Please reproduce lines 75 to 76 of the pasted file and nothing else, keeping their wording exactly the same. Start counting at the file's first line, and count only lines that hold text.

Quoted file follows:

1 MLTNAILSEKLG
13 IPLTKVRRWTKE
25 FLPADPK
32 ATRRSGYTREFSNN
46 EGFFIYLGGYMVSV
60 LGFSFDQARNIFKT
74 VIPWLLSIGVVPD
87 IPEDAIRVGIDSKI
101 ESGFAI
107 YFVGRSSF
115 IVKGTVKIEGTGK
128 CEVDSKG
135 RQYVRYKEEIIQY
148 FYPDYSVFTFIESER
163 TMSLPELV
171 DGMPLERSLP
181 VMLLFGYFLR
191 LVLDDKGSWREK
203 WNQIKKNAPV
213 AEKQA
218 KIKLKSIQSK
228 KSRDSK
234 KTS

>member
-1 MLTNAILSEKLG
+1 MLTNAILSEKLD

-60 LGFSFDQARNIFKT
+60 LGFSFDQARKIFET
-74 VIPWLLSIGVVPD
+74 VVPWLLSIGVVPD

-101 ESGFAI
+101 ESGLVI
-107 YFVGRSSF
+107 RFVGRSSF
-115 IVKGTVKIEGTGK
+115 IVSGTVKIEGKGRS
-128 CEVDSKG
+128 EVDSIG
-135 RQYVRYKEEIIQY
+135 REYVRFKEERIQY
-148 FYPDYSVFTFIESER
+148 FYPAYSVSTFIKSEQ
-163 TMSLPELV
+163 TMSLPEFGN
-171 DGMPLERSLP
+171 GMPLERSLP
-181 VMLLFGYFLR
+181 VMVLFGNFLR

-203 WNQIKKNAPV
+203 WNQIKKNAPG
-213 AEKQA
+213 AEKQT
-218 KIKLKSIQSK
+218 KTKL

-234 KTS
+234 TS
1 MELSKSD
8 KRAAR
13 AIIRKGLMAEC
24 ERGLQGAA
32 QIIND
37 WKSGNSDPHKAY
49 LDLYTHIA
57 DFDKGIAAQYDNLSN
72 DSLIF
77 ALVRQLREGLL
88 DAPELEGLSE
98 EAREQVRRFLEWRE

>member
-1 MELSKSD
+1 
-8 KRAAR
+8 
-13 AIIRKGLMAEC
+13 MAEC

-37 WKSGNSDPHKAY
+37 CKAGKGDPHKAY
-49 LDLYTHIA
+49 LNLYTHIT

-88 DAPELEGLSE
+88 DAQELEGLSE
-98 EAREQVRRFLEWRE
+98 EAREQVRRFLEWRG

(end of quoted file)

+13 MAEC

-37 WKSGNSDPHKAY